Abrahams appeared in court later in the day, then was released “on intensive pretrial supervision and home detention with electronic monitoring” after his parents signed bond agreements totaling $50,000, FBI spokeswoman Lourdes Arocho said. U.S. District Judge Jean Rosenbluth ruled that he could use a single desktop computer at his parents’ home for school only, albeit only after monitoring software is applied.

When he admitted what he’d done in June, Abrahams said he had 30 to 40 “slave computers” — or other people’s electronic devices he controlled — and has had as many as 150 total, according to a criminal complaint.

His arrest came six months after a teenager identified in court documents as C.W. alerted authorities. She has since publicly identified herself as Cassidy Wolf, the recently crowned Miss Teen USA. She touted news reports of her alleged tormenter’s arrest on her Twitter feed.


How easy are you making it for hackers?

At the time she contacted police, in March, Wolf was not a national figure — even though she was Miss Teen California — and lived in an apartment and attended Orange Coast College in Costa Mesa.

Wolf got a Facebook alert that someone had tried to change her password to the social networking site, then noticed other passwords had been changed and that her Twitter avatar was now a half-nude picture of herself.

A short time later, she received what would be the first of many messages, this one featuring pictures of Wolf at her Riverside County address and others apparently taken months earlier when she lived in Orange County, says the criminal complaint. The message explained “what’s going to happen” if Wolf didn’t send pictures or videos or “do what I tell you to do” in a five-minute Skype videoconference, according to the criminal complaint.

“Either you do one of the things listed below or I upload these pics and a lot more (I have a LOT more and those are better quality) on all your accounts for everybody to see and your dream of being a model will be transformed into a pornstar (sic),” he wrote.

Recalling that day, Wolf told NBC’s “Today” show she started “screaming (and) bawling my eyes out.”

“I wasn’t sure what to do,” she said in August, shortly after her Miss Teen USA win. “So it was terrifying.”

The messenger had taken great efforts to hide his online identity. But investigators were eventually able to find corresponding e-mails, IP addresses and other communications they linked to Abraham. They also tied him to online forums asking about malware, how to control webcams, and hacking into Facebook accounts.

Investigators also linked him to at least eight other young women — some of them, like Wolf, from Southern California, though others were from as far away as Moldova. The victims told authorities similar stories: of a person they did not know saying, and in some cases proving, he had nude images and making demands as a result.

The stalker claimed to have 1,000 photographs of one woman, the complaint said. When she asked, “Why are you doing this to me?” the response was, “I told you I’ll answer any questions after you Skype.”

As an FBI agent was speaking by phone to this young woman, she logged onto her Instagram account to find it populated by nude pictures of her, the complaint said.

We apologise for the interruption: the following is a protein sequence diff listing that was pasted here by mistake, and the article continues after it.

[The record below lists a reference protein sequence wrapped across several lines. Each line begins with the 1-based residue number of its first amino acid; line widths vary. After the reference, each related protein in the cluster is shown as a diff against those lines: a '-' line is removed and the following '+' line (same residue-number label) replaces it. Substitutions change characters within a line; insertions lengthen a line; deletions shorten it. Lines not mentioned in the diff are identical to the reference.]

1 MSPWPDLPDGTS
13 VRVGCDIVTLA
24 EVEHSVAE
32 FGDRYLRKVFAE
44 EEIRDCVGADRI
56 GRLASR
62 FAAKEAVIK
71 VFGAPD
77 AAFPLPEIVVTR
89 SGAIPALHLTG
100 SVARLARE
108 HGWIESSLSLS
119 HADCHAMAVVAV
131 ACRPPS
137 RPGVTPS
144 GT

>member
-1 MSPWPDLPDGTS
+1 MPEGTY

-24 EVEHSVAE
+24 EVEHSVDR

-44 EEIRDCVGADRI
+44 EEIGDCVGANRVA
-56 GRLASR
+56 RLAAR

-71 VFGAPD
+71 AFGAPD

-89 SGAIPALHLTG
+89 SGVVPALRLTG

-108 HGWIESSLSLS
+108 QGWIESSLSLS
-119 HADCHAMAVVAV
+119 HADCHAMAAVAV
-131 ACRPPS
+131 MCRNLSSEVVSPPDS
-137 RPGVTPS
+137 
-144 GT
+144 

A few young women apparently complied with the demands for a Skype session. The man promised not to record the sessions and he made it look like he was erasing the nude pictures of them. One such session was found on the suspect’s phone, police said.

Foul-mouthed hacker hijacks baby monitor

Investigators examining e-mail exchanges found one in which an alleged victim wrote she was downloading Skype and pleading, “Please remember im only 17. Have a heart.”

“I’ll tell you this right now! I do NOT have a heart!!!” he wrote back, per the complaint. “However I do stick to my deals! Also age doesn’t mean a thing to me.”

Authorities executed a search warrant at Abrahams’ home on June 4, at which time he “voluntarily agreed to speak” with a pair of FBI agents. Describing himself in that interview as a college freshman who was good with computers, the complaint said, he admitted using malware and his expertise to “watch his victims change their clothes and … use the photographs against them.”

Abrahams further admitted the e-mail accounts, VPN, domain names or other pieces of the electronic puzzle that investigators used to build a case were his, according to the criminal complaint.

Outside the court Thursday, Abrahams’ lawyer Alan Eisner said that his client’s family feels “profound regret and remorse” over what happened. He told CNN affiliate KTLA that Abrahams is autistic.

“The family wants to apologize for the consequences of his behavior to the families who were affected,” Eisner said.

As to the now 19-year-old Wolf, she is juggling her studies at the New York Film Academy with duties tied to being Miss Teen USA.

A lifelong dancer and aspiring model, Wolf is using her platform to promote a number of initiatives — including, given her personal experience, the issue of cyberstalking.

“It does happen,” she said in an interview with CNN affiliate WPIX. “And there are ways to prevent it.”

Naked scammers seduce, blackmail men on Web

CNN’s Joseph Netto contributed to this report.


Article source: http://edition.cnn.com/2013/09/26/justice/miss-teen-usa-sextortion/index.html?eref=edition

Article source: http://feedproxy.google.com/~r/NewsRipplesWeb/~3/cqVHtRFQ_Wo/miss-teen-us-named-in-sextortion-case

Arrest in Miss Teen USA ‘sextortion’

September 27th, 2013 No comments